8:54 AM, Dec 2, 2013 • By GEOFFREY NORMAN
The educrats have decided that if students are to be taught about Lincoln’s Gettysburg Address, then it might be best to leave out any mention of that … well, that war that was being fought at around that same time.
As Fox reports, in line with the Common Core approach, teachers are being told to:
“Refrain from giving background context or substantial instructional guidance at the outset…This close reading approach forces students to rely exclusively on the text…and levels the playing field for all students as the seek to comprehend Lincoln’s address.”
The possibilities here are endless and not lacking in a kind of charm. The Declaration of Independence without mentioning that disagreement with the English. Roosevelt’s ‘Day of Infamy’ speech without bringing up that unpleasantness at Pearl Harbor …
And so on unto universal ignorance.
A mind is a terrible thing to change. Dec 9, 2013, Vol. 19, No. 13 • By FRED BARNES
"There are some things I really believe in,” President Obama said last week. He was putting it mildly. Actually there are some things he really, really, really believes in—whether they work or not. Either way, he’s sticking with them. And Obama is one stubborn dude.
5:42 PM, Nov 25, 2013 • By JERYL BIER
At a stop in San Francisco on a three-day fund raising swing along the West Coast, President Obama said during a speech that "sometimes people forget I'm not running for office again." The president was talking about Republicans in Congress and the immigration reform that he is trying to get through the House:
Don’t ask the Davos forum.Dec 2, 2013, Vol. 19, No. 12 • By DAVID ADESNIK
For just a moment, let’s pretend the GOP really were waging a “war on women.” Where would you go to find less inequality and chauvinism? According to the World Economic Forum in Davos, Switzerland, three of the best options for women seeking greater equality are Cuba, Nicaragua, and Burundi.
Obamacare is not an aberration Dec 2, 2013, Vol. 19, No. 12 • By JAY COST
In The Price of Politics, journalist Bob Woodward describes the toll that politics took on the presidency and public image of Barack Obama during the budget battle of 2011. Elected as an outsider with little experience in governing and none in executive leadership, Woodward’s Obama is ill-equipped to handle the byzantine ways of Washington. The result is a tarnished president, a nation brought needlessly to the brink of credit default, and a sharp diminution of public trust.
Why prudent politicians embrace the JFK legacy.Dec 2, 2013, Vol. 19, No. 12 • By FRED BARNES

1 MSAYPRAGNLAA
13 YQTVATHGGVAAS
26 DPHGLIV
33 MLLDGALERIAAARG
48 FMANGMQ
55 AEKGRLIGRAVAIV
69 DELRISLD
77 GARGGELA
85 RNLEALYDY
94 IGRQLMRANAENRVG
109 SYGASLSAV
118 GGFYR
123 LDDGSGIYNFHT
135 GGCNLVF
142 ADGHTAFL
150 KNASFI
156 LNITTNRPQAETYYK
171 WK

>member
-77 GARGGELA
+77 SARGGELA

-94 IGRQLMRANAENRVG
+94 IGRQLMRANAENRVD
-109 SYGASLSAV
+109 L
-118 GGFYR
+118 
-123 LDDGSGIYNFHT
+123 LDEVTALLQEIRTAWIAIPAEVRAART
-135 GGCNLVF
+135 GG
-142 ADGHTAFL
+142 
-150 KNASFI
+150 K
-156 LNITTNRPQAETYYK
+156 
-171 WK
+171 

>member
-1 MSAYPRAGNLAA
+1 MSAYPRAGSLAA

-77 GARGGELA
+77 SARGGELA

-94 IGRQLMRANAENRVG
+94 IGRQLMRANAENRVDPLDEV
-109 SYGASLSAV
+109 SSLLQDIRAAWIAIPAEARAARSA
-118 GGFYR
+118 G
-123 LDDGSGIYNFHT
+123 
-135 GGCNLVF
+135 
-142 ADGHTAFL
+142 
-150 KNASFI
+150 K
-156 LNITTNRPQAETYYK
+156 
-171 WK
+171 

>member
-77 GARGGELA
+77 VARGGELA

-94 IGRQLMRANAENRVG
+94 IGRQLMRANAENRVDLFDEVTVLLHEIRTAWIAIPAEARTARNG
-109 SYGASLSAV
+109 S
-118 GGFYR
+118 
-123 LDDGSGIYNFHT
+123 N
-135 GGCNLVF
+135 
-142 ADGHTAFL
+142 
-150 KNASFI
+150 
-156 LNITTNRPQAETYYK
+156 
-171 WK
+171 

The legacy of President John F. Kennedy is a wondrous thing. Any president compared with Kennedy comes up short, even if his actual accomplishments were greater than JFK’s. Presidents in the modern era can never measure up to JFK in the public’s mind, period. Today, 50 years after JFK’s death, it’s still unwise to tangle with the Kennedy clan. The Kennedys usually win. Kennedy’s legacy also means that referring to him as anything but a liberal is sure to provoke an argument.
The New Jersey governor muscles his way to the front of the pack, for now. Nov 18, 2013, Vol. 19, No. 10 • By JOHN MCCORMACK
Morris Plains, N.J.
On election eve, Chris Christie has come home to rally a few hundred supporters in Morris County, the place where he was first elected and now lives with his wife, Mary Pat, and their four children.
Dynasty? 7:16 AM, Nov 7, 2013 • By DANIEL HALPER
Jimmy Carter's grandson, Jason Carter, will run for governor of Georgia. The younger Carter is currently a state senator.
12:00 AM, Oct 26, 2013 • By IRWIN M. STELZER
“The thrill is gone,” famously warbled B.B. King among others. And so it is for watchers of the U.S. economic scene. The eighteenth partial government shutdown is over, World War II veterans can legally visit the monument to their bravery, hikers can trek through national parks, and the National Institute of Health can resume its cancer research—all impossible to do when the Obama administration prevented amelioration of the hurt inflicted by the shutdown in order to maximize voter anger at the Republican party.
8:39 PM, Oct 16, 2013 • By DANIEL HALPER
Even before the House vote on the so-called congressional deal to re-open the federal government and increase the debt limit, President Obama began to pivot to immigration:
4:02 PM, Oct 10, 2013 • By GEOFFREY NORMAN
Just because the government is shut down (sort of), that does not mean that members of Congress are magically relieved of the need for money to finance the next campaign during which they will spend the money to persuade constituents to return them to Washington to continue in their good work.
12:44 PM, Oct 8, 2013 • By GEOFFREY NORMAN
Cory Booker is this political season's designated superman. The stuff of legend. Kind of guy who hangs out with Matt Damon and Ben Affleck. Does all the cool digital stuff, like tweeting. (Can you believe it?) A natural. And so forth.
10:25 AM, Oct 7, 2013 • By LUCAS THOMPSON
The government shutdown is frustrating. But it doesn’t mark the end of the Republican party, as some have suggested. Here are 8 reasons why.
9:12 AM, Sep 30, 2013 • By GEOFFREY NORMAN
Seems the government is on the verge of shutting down. And just as it was about to provide affordable health care for all. How is that for bad timing?
12:22 PM, Sep 27, 2013 • By DANIEL HALPER
NBC announced today that it would be launching a week of programming to help Obamacare get off its feet, according to a press release sent out by the network. The law has been widely opposed by all Republicans and supported by most Democrats, including President Obama.
The headline of the press release reads: